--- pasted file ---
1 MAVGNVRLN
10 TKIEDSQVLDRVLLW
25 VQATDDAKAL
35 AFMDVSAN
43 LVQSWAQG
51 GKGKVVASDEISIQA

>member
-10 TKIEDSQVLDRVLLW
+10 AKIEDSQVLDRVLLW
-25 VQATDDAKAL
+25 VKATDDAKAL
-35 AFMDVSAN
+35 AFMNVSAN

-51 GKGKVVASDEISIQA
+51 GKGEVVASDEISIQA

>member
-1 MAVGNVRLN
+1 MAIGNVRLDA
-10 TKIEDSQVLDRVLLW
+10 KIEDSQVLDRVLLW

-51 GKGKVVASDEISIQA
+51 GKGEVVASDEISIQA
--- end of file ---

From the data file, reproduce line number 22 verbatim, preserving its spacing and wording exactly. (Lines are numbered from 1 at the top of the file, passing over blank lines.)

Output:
+51 GKGEVVASDEISIQA